Holiday Fat Facts

Those bumps and dimples on your thighs are the ghosts of Christmases past.

Posted Dec 27, 2015

You are thinking about it.  Yes, you saw the ad about the limited-time offer from that well-known gym; and it has the motivation centers in your brain running overtime, easily outmaneuvering that 15%-off Macy’s coupon you have been meaning to print out since Christmas day.

You have eaten too much thus far this holiday season, and you are thinking about how you might melt away what you see in the mirror after all the presents have been opened, all the cookies eaten.   

But much of what you see in the mirror as you ring out the old and ring in the new was already there:  Those bumps and dimples on your thighs are the ghosts of Christmases past.  To paraphrase that famous Christmas carol, the hopes and fears of all the years are met in your buttocks and your waistline tonight.

In other words, the focus should be on what eating during the holiday season does to us during the entirety of the year, and vice-versa.  What you do with calories during the holidays, for example, that increase in the consumption of highly palatable foods, whether it occurred out of an abundance of lack of willpower, or whether it was the collateral damage of some quixotic attempt to stave off the holiday blues, only adds to what was already there.

Identifying critical patterns or periods of greater weight gain is essential for effective weight maintenance and weight loss strategies. Recent studies have shown that the majority of annual weight gain occurs during short periods of time (such as weekends or holidays) rather than consistently over 12 months.  In the United States, the time between Thanksgiving and New Year’s Day is thought to be a period where significant weight gain occurs.  One study showed that the period between mid-November and early January was the main time period during which significant weight gain occurred for the year; of particular note, this weight gained during the holiday season often was not reversed during the remainder of the year.

The purpose of  a study published a couple of years ago in the “European Journal of Clinical Nutrition” (volume 67, 2013) was to determine whether body weight, body fat percentage, blood pressure and heart rate changed during the holiday season, and whether these changes differed based on baseline body mass status. Furthermore, the researchers hoped to identify differences between exercisers and non-exercisers in body weight and percentage change in body weight.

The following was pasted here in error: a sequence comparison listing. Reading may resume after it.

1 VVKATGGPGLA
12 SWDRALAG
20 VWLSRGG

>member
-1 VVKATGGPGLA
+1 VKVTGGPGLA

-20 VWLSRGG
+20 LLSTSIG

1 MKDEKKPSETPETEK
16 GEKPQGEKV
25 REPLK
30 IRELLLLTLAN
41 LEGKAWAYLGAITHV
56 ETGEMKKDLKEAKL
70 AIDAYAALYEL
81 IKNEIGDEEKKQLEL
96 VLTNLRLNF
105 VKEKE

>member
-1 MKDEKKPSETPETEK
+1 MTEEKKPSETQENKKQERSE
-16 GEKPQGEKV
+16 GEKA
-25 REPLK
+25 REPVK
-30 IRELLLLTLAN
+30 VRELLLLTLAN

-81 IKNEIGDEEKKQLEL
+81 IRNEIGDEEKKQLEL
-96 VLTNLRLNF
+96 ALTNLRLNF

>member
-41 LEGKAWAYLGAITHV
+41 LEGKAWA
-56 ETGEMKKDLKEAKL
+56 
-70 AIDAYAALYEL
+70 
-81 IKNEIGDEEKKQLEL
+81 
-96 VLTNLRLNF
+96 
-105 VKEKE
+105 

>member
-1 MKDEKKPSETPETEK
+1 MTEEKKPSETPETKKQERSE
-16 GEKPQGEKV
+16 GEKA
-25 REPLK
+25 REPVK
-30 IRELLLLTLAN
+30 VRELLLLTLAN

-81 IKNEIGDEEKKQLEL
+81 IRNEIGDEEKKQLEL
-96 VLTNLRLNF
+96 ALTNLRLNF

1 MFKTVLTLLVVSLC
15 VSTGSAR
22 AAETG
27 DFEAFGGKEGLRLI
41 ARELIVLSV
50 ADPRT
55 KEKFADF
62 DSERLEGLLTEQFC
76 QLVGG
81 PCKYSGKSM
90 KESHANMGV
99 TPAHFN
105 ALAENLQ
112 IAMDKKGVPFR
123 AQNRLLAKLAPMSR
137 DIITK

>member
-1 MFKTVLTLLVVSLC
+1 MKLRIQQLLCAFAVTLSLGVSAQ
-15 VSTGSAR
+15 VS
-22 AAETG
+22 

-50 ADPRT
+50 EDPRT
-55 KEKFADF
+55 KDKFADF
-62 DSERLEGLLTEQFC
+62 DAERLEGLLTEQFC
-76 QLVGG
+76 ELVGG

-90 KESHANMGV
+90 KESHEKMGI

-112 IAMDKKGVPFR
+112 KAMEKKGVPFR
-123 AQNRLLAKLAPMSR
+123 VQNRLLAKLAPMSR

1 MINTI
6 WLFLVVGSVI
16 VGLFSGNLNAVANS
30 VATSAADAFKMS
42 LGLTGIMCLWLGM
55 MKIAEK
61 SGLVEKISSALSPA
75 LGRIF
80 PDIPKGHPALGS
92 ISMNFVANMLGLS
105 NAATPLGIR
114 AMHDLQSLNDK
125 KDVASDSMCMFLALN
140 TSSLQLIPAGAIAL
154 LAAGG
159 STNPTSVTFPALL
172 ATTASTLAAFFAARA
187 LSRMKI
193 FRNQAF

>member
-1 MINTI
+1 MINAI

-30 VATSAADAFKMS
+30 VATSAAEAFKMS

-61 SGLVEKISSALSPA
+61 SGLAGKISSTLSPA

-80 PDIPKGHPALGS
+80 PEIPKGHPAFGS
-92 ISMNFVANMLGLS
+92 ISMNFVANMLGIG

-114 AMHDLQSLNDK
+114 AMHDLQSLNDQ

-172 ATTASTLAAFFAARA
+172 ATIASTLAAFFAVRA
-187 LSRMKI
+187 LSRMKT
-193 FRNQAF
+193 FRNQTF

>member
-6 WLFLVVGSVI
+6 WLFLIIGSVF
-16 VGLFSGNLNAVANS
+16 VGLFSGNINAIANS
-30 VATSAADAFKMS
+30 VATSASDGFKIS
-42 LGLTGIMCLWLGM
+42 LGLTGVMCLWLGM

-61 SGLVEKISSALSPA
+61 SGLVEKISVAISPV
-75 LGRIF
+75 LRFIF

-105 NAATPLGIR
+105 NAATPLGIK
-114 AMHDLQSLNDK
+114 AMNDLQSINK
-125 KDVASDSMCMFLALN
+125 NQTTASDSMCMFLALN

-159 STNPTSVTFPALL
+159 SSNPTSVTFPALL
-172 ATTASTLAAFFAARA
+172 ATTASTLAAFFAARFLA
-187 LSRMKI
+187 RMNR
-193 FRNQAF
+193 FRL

Not surprisingly, researchers documented significant increases in body weight, body fat percentage, blood pressure and resting heart rate in healthy adults during the holiday season. Participants showed an average weight gain of 0.78 kg (about 1.7 pounds), although the change in body weight ranged from a weight loss of 2.6 kg (5.7 pounds) to a gain of 6.3 kg (almost 14 pounds). Further, their findings seemed to suggest that the likelihood of gaining more body fat increases as the degree of overweight increases, and that initial body weight significantly predicted body fat percentage and overall weight gain.  More sobering was the observation that physical activity was not a significant predictor for change in body weight or body fat percentage, and was not protective against holiday weight gain.

The holiday season is many things to many people.  For some, it is the most beautiful time of the year.  For some, it is fraught with unfulfilled expectations, or memories that choose this time every year to tease us with the possibility of their being relived.

What can be said with fair certainty when summing up the holiday season is that it may have adverse effects on the physical health of an individual, and future intervention studies on weight loss or weight maintenance should place a special emphasis on the holiday season.

So, one more thing to feel blue about this holiday season?  I refuse to let that bring me down: I have resolved to be one of the first in line this morning at J. C. Penney to get a $10.00-off coupon; I have been eyeing that box of Russell Stover holiday chocolates since Halloween.                                                                                                                                                                                               Then I’ll join the gym—I think the first month is free in 2016.  Futility at a discount.